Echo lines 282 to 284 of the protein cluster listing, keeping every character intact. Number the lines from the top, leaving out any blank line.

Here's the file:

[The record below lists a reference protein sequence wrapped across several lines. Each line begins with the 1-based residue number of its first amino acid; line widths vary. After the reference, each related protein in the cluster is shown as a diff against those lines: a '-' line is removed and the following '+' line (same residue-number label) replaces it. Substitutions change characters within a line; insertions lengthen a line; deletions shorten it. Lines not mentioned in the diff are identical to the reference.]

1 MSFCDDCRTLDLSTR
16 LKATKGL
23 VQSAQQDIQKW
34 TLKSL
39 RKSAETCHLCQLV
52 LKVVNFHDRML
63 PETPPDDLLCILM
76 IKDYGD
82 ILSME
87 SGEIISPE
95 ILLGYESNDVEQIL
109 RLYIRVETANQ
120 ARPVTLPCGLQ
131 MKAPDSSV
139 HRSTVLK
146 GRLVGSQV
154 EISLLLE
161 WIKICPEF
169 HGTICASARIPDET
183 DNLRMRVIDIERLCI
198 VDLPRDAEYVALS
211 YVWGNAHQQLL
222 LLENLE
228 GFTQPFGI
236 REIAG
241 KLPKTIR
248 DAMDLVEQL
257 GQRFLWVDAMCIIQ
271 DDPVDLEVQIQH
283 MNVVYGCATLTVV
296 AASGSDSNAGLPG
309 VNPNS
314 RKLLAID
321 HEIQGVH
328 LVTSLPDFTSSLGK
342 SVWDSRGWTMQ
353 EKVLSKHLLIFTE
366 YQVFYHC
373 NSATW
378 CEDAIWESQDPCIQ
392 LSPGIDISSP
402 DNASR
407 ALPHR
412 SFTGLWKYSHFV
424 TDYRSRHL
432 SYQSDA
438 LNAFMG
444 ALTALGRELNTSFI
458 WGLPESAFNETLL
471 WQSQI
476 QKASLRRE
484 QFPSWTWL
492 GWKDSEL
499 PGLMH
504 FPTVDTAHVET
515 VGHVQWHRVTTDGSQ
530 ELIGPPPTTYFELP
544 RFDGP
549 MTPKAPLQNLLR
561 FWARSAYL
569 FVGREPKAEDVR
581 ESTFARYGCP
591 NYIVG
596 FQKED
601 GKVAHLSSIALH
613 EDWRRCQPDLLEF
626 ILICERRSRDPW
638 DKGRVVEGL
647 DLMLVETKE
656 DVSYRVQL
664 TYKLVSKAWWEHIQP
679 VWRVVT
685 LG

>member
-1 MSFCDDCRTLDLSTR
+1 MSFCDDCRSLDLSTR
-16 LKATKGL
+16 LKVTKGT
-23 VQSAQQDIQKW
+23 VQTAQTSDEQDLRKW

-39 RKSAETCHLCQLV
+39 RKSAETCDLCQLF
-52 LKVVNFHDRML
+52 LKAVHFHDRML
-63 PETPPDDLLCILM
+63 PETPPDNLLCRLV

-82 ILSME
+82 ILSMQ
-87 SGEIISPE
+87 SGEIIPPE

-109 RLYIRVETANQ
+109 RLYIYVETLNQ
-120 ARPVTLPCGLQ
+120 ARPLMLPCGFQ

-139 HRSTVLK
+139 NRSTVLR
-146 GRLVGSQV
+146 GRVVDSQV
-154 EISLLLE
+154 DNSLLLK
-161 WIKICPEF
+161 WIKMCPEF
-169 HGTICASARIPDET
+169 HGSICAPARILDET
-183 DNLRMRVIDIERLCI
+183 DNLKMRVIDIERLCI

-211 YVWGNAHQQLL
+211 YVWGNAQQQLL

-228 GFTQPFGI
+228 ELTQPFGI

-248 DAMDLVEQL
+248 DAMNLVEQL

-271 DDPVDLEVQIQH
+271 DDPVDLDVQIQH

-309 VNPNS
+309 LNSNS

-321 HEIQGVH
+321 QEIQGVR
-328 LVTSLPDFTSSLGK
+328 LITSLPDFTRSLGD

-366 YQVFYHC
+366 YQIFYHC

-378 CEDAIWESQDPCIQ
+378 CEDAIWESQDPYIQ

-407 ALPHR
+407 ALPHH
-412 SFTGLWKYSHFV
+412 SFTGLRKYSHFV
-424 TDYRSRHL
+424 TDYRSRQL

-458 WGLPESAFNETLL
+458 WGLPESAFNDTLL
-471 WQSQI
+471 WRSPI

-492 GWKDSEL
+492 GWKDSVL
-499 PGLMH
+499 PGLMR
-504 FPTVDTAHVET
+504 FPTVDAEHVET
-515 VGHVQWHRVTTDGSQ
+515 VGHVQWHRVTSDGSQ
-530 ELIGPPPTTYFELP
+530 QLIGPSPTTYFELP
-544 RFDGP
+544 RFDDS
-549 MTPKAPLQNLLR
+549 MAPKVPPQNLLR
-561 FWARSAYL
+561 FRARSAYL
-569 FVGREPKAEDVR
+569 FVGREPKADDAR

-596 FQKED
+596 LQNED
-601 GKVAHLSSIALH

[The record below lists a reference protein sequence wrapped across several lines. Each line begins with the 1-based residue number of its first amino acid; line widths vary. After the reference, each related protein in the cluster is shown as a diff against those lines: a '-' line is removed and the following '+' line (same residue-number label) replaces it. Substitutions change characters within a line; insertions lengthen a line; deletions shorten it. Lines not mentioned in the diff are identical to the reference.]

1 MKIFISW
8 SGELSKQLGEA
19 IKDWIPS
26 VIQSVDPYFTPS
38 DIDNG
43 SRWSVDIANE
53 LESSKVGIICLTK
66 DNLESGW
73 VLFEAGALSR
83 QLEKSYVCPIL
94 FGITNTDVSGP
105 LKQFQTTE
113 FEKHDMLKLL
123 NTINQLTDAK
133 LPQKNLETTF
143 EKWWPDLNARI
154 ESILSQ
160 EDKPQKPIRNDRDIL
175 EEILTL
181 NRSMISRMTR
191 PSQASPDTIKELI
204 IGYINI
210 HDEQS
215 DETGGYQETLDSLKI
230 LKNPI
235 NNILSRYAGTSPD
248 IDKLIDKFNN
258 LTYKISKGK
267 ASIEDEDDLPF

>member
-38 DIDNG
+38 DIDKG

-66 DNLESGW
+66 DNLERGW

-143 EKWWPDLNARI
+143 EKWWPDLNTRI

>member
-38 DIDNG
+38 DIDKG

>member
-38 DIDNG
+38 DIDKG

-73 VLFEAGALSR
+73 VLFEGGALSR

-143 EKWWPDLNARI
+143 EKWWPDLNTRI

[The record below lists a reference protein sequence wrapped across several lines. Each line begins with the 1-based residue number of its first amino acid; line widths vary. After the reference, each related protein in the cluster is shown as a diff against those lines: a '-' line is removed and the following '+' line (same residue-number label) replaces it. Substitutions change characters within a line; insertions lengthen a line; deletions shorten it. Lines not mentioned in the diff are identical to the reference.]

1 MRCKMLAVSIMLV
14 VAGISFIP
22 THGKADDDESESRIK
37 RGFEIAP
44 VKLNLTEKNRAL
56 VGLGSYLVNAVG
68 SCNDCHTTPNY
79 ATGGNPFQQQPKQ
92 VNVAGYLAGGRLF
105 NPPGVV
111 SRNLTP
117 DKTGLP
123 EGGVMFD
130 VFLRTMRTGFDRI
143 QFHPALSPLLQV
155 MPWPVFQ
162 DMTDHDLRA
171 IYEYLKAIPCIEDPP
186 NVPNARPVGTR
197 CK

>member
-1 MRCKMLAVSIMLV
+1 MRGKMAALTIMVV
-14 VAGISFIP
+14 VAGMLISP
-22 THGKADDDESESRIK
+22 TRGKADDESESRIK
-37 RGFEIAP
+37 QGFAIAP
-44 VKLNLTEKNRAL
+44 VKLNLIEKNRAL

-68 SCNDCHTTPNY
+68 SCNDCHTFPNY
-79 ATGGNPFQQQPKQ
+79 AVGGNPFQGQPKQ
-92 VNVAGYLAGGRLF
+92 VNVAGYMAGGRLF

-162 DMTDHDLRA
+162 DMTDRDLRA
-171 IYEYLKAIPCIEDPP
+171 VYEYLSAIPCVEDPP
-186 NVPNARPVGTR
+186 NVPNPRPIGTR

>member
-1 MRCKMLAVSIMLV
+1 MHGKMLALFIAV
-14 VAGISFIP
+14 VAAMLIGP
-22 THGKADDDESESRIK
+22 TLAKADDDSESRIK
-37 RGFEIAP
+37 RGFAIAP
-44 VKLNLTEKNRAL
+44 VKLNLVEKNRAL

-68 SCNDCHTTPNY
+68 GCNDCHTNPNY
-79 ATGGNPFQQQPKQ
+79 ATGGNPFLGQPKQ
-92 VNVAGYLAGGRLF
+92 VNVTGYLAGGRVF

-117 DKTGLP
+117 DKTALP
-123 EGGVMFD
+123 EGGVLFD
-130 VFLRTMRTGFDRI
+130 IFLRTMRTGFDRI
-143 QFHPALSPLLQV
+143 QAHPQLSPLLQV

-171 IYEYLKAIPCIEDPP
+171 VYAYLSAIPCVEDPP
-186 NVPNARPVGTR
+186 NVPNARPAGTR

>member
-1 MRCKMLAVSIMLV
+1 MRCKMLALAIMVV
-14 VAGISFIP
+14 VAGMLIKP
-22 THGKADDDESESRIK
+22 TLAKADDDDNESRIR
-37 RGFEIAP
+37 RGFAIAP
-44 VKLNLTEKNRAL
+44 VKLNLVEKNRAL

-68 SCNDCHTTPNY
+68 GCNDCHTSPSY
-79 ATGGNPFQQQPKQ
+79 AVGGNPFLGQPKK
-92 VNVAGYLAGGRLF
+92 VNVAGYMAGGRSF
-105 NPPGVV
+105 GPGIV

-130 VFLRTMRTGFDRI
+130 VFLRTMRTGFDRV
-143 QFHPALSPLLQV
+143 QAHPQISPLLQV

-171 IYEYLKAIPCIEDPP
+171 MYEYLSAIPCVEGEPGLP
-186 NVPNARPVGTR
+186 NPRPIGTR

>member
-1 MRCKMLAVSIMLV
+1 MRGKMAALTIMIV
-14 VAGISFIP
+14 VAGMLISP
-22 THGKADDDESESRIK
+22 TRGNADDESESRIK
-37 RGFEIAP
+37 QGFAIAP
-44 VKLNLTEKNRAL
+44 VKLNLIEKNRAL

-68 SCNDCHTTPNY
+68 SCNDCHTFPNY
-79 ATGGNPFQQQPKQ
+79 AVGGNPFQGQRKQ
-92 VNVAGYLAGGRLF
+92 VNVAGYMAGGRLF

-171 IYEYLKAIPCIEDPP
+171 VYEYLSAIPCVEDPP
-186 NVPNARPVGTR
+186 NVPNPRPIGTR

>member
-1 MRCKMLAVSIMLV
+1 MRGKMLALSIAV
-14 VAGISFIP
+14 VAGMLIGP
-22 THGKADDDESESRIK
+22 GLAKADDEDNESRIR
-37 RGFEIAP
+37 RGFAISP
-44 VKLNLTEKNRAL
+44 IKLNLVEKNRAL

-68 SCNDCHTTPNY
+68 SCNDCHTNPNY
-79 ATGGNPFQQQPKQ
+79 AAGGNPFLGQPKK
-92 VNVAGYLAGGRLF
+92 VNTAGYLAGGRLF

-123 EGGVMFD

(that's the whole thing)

-22 THGKADDDESESRIK
+22 TLAKADDDDNESRIR
-37 RGFEIAP